Employers are sometimes reluctant to bear the expense of worker’s compensation insurance to cover their employees. They may even go so far as to avoid hiring people as employees, preferring instead to bring them on as contractors. Under most circumstances, this is illegal, but that doesn’t stop cost-cutting employers from trying it.
State Laws Require Worker’s Compensation Insurance
State laws vary considerably on the exact requirements, but every state in the union (and the District of Columbia) require employers to have worker’s compensation insurance, with very limited exceptions. Those exceptions are typically based on company size or industry.
The most employer-friendly states in this regard require employers with five or more employees to carry worker’s compensation insurance. Many states require it no matter the size of the company; even one part-time employee other than the owners make it a requirement.
Exceptions sometimes apply in industries like agriculture, but even then there is a low threshold for number of employees. So odds are that your employer is required to have this insurance to protect you from the costs of illness or injury due to your job. They may meet this requirement by self-insuring, but they must still have a company to administer this in a formal way.
Companies Cannot Avoid Liability by Paying Workers as Contractors
Some employers try to avoid the expense of worker’s compensation insurance (along with filing taxes and paying for health insurance and other benefits) by declaring that their workers are contractors. In many cases, this attempt to avoid these requirements is itself illegal.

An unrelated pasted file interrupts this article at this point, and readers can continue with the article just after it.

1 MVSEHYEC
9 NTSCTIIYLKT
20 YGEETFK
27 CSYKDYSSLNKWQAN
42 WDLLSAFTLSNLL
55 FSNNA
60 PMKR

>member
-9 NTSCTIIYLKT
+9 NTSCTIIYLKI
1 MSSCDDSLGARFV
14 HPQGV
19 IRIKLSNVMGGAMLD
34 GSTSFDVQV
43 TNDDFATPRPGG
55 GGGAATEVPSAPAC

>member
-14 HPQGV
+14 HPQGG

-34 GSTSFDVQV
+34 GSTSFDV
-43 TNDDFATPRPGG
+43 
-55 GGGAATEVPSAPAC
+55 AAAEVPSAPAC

A worker can only legitimately be a contractor if he or she either owns a company or is employed on a W-2 basis by another company. So, for example, a general contractor can hire an electrician who owns his own company, and this electrician can bring other workers onto the site that he has employed on a W-2 basis.
The IRS and the states have specific tests that typically disqualify employers from paying individuals using 1099 forms. Those tests include the employer’s ability to control the worker’s duties, the worker’s time, and the price that the worker accepts from one job to another. These tests are specifically designed to require employers to hire workers on a W-2 basis. This is so that taxes are paid and benefits like worker’s compensation are not avoided.
If you suspect that your employer does not carry worker’s compensation, ask to see their proof of coverage and discuss the situation with a work injury lawyer. The employer is required to post this information publicly.
A worker’s compensation lawyer, from our friends at Franks, Koenig & Neuwelt may help get it sorted out.